By Jarrod Jones. Before I dig myself too deep a hole during this review, I should probably state that I am a tremendous fan of Scott Snyder. I’m also a fan of Jim Lee. What I am not a fan of, however, is what has become of their first collaboration, the 9-issue maxi-series, Superman Unchained.
What’s most frustrating about the series is that it ultimately failed its purpose, shortly after arriving when the Superman books needed it most. With flagging sales, a revolving door of creative teams, and operating with seemingly zero direction, the Superman books were easily the most half-baked of all DC Comics’ New52 initiative. And then from the heavens arrived the all-star, big budget team of Scott Snyder (Batman, American Vampire) and Jim Lee (X-Men, Justice League) to rescue Superman from the narrative doldrums the hero seemed doomed to endure. However, what benefits the team of Snyder/Lee could have brought to Superman Unchained were quickly diminished by the book’s lackluster execution. Unchained’s nigh-invincible pedigree quickly began to show signs of deterioration.
Pockmarked with delays, the book has suffered more than mere scheduling issues. Its story poses troubling canonical dilemmas for the Superman books (is it canon? did Snyder bother to read any Superman books after Flashpoint? why does this feel like a sequel nobody asked for to For Tomorrow?) It constantly forges its own mythos for our Man of Steel, neglecting or downright omitting the New52 status quo. (Which, oddly enough, is something I yearn for.) Also contributing to the matter of the series’ obsolescence is DC’s execution of yet another Super-team in Geoff Johns and John Romita, Jr., called in to do the job Superman Unchained was originally designed to do: imbue the Man of Steel with a contemporary relevance. Now that their Super-saga, Men Of Tomorrow, is almost four issues deep into its already critically-approved run, one question remains: what is left, if anything, for Superman Unchained to accomplish?
Finally hitting the shelves after a four month absence, Superman Unchained #8 picks up shortly after the events of #7, finding Superman and Wraith, our mysterious villain du jour, kicking each other around with the usual Jim Lee bombast. And though the wait between books has diluted the anticipation for the titanic bout between Superman and his military-grade nemesis, the only task this issue has is to deliver a fluid, bombastic tussle. Does it succeed? It does, and it doesn’t: Massive freighters get tossed around like bricks. Mountains shatter. The moon crumbles. Snyder drafts this battle with his typical Hollywood showmanship, with an enthusiasm that Lee’s pencils have a hard time keeping up with.
There’s no arguing that Jim Lee has an artistic strength that cannot be paralleled (his splash pages are reliably stupendous), but there are sections of Unchained #8 where one can’t shake the feeling that – whether it’s because of time constraints or a lack of enthusiasm – Lee’s pencils leave a lot to be desired. (There are more than a couple of panels where it appears Lee left the majority of the grunt work for inker Scott Williams and colorist Alex Sinclair. The resulting work has an unmistakable laziness to it.)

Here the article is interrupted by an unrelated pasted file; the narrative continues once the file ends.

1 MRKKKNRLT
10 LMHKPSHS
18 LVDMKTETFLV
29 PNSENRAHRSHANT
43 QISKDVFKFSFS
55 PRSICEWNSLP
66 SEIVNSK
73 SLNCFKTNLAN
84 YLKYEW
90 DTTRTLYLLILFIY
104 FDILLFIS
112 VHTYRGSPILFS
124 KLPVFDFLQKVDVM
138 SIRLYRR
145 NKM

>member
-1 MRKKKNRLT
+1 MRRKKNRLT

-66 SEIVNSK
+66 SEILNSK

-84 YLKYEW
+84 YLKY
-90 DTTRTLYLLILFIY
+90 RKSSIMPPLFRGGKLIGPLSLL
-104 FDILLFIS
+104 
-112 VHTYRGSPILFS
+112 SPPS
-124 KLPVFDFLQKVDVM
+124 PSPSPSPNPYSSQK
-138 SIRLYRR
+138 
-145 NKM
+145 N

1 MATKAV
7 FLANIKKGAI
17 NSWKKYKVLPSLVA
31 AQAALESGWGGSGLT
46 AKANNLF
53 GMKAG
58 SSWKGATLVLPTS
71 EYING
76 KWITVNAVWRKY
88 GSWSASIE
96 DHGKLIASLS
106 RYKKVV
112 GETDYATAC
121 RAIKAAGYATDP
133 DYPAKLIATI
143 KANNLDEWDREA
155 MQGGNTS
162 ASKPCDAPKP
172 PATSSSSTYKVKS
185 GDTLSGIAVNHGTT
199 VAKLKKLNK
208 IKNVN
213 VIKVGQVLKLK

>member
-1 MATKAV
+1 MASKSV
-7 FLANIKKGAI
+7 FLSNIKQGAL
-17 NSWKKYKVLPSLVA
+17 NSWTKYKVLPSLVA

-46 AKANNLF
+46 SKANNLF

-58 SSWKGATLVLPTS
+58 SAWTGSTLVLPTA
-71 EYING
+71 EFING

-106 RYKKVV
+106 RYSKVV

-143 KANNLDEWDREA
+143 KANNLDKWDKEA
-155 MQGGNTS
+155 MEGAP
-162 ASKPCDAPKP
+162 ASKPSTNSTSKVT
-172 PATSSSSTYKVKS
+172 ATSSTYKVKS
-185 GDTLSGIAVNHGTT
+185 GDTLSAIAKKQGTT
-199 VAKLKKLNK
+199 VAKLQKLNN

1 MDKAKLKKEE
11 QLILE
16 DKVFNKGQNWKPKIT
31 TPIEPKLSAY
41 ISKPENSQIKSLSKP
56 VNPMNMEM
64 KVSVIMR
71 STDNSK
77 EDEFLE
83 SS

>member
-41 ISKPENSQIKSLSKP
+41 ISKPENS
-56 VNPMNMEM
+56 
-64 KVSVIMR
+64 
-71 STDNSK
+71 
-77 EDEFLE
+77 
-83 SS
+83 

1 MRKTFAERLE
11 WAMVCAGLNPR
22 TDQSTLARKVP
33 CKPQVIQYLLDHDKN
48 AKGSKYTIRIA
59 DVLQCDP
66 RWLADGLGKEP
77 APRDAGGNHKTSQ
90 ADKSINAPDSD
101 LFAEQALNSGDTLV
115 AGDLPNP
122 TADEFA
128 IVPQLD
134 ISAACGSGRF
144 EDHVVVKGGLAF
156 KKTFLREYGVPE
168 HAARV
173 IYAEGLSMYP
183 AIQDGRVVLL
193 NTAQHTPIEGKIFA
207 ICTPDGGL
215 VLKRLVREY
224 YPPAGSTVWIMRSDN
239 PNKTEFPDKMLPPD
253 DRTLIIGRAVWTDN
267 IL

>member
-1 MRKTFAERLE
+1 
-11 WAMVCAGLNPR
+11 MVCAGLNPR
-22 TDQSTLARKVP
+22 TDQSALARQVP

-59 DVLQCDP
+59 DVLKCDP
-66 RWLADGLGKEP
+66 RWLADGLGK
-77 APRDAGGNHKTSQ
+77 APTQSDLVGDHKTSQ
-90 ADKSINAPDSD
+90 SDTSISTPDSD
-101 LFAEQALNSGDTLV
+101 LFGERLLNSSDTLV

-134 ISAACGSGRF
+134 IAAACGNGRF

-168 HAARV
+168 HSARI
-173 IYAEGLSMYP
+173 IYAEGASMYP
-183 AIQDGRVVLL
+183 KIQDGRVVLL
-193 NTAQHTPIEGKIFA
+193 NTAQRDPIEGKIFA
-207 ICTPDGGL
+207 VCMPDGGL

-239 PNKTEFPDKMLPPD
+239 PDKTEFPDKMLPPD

What makes Superman Unchained work so well is, refreshingly, Superman. While it’s true our New52 Man of Steel is younger, brasher, and more naive than his Post-Crisis forebear, Snyder keeps the classic elements of the Metropolis Marvel at the forefront of his story. In Snyder’s Unchained, our Clark Kent is a thinker, ever thoughtful of battle strategies he’s gleaned through his relationships with Batman and Wonder Woman. Watching Superman actively suss out that those strategies won’t help him win the day is easily the best moment of the book. (“… down here, neither of us has anything but our speed, and our wits. Or put more simply… WELCOME TO A FAIR FIGHT!”)
With only one issue left to Snyder and Lee’s run, Superman Unchained #8 does some quick, last-minute catch up in its final third. There’s still the villainous Lex Luthor to contend with (so, pay no attention to current issues of Justice League), an impending alien invasion to quell, and a mystery to solve. Whatever ideas and themes Snyder has hoped to instill with his Superman tale have quickly taken a wayside to his needlessly convoluted plot, a sci-fi potboiler that has all but swallowed Unchained whole. Fortunately, Snyder is storyteller enough to keep us guessing to the (bitter?) end.
With Superman presently facing three separate crises in his own books – Doomed, Men Of Tomorrow, and (still) Unchained – it’s difficult to place any serious drama onto the contemporary adventures of Superman. Perhaps once Unchained‘s saga has met its end , Super-editor Matt Idelson will take the time and care necessary to join all of the Man of Steel’s adventures into one cohesive Neverending Battle. With a solidified status quo, Superman’s fans may finally have something to look forward to, maybe even something worth waiting for.
Written by Scott Snyder.
Art by Jim Lee and Scott Williams.
Colored by Alex Sinclair.
6 out of 10